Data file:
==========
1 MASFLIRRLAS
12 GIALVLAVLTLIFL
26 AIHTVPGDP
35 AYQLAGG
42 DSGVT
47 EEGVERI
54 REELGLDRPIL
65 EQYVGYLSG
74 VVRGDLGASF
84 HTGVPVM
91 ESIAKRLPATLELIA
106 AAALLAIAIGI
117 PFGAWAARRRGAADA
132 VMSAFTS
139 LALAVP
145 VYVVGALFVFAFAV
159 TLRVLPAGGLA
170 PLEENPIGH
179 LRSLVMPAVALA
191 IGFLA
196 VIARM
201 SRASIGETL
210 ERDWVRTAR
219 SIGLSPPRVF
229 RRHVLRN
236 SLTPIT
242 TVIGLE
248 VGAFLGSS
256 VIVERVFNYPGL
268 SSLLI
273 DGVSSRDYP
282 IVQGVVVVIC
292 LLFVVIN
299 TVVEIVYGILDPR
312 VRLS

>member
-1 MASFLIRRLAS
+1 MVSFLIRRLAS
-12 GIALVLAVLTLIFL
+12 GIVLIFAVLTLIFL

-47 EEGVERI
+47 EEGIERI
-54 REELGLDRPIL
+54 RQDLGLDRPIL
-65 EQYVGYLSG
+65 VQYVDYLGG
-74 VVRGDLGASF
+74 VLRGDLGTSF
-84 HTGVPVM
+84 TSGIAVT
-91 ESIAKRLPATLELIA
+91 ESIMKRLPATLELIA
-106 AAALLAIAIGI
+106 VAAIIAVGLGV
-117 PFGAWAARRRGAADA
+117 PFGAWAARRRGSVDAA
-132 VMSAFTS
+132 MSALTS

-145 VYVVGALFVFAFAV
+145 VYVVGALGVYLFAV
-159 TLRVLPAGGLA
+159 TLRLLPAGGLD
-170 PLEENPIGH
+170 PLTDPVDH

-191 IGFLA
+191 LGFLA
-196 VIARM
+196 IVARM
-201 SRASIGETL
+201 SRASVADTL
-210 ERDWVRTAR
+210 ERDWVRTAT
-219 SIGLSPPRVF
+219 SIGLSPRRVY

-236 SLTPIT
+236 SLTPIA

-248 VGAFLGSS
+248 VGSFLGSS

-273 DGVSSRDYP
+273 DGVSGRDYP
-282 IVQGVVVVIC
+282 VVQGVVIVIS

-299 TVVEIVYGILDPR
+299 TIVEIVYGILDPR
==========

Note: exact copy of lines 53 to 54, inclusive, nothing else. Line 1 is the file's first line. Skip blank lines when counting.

-106 AAALLAIAIGI
+106 VAAIIAVGLGV